Body Language Pseudoscience Is Flourishing on YouTube

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    Body Language Pseudoscience Is Flourishing on YouTube

    “On the internet, it’s so easy right now to just claim that you know things, and there’s nobody to really counteract it … It is something that concerns me for sure,” he says. Portenier’s knowledge of body language is largely self-taught, though he also took some psychology classes at university. He says he has been studying the topic for a decade, consuming the work of former FBI agent Joe Navarro (who has also made multiple videos with WIRED). Portenier also studies psychologist Paul Ekman’s work on microexpressions, which are facial expressions that last for a fraction of a second and are difficult to conceal. (By Ekman’s own admission, microexpressions that reveal concealed emotions aren’t all that common, and academics note he has not published data empirically proving that microexpressions can be used to detect lies.)

    Bruce Durham, a 41-year-old from Newcastle, England, who made a video showing the “Exact Moment” Meghan Markle “Lies” to Oprah, is also self-taught. Durham says he has been working in performance coaching for more than 20 years. “I’ve had thousands of hours just sitting in front of people and letting them speak,” Durham says. “When you’ve spent that much time looking at people and you practice your observation skills, you can quickly develop trends and analysis, you sort of join the dots.” His channel, Believing Bruce, has just under 200,000 subscribers.

    Both Portenier and Durham stress that they’re not leading experts in their field, and both say they try to communicate the limitations of what they do to the audience. “A lot of people look for who’s lying and who’s not, but you can’t ever really tell that. What you can do is, they fall into two categories of looking comfortable and looking uncomfortable,” Durham claims (his analysis of Markle is interspersed with clips of Pinocchio’s nose growing in Disney’s 1940 film). Durham says that identifying when someone looks uncomfortable provides a jumping-off point to ask further questions and is not a conclusion in itself, but he confesses that he makes his video thumbnails and titles more “evocative” in order to gain clicks. Still, he argues: “I always start or end my videos with, ‘You need to be fair and balanced.’ And I always say that multiple times as well.”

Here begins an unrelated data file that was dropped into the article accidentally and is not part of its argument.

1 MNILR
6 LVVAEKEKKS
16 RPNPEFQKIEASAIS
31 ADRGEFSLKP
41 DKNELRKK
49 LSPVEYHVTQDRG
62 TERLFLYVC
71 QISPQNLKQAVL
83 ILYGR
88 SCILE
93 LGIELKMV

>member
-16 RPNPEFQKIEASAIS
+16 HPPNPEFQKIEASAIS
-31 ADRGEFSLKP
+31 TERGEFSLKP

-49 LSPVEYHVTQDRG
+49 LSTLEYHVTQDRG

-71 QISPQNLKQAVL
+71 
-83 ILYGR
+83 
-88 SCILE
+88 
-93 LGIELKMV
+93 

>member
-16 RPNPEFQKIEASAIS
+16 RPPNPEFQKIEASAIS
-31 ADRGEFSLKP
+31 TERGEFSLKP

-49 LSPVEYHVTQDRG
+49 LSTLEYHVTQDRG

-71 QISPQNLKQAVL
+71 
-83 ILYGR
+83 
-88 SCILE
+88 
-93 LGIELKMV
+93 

At the start of his Heard video, Portenier issues a disclaimer: “There’s a few things I want to be able to say, and I’ll say at the beginning of all of my videos that are on nonverbal communication. It is at best 70 percent accurate; there is definitely a talent to reading it; it is not a complete science as something like psychology is; it is not quite a pseudoscience; it is a mixture in-between.” In general, he comes across as more cautious than many body language analysts on YouTube. (It was he who argued that Markle could simply have had an itchy nose on the day of the Oprah interview.) But by his own admission, “audiences can and will 100 percent just blow right by any disclaimer that you give.”

    This is likely because body language analysis on YouTube feeds confirmation bias: If you hate a celebrity, what could be better than having “scientific proof” that they are lying and conniving? Numerous videos analyze apologies from influencers such as James Charles, Shane Dawson, and Jeffree Star; after talk show host Ellen DeGeneres was accused of treating staff poorly in 2020, Portenier gained over a million views on a video promising to show her “INSINCERE apology faces.” Portenier says he was “surprised” that his video on Heard’s “CRINGE” deposition became his most popular ever, but there is a large appetite for content that discredits the actress; the same is true of Markle. Portenier, who has 1,684 regular donors on Patreon, takes suggestions from his audience on who he should analyze next.

    Published at Sun, 21 Nov 2021 12:00:00 +0000

    https://www.wired.co.uk/article/youtube-body-language

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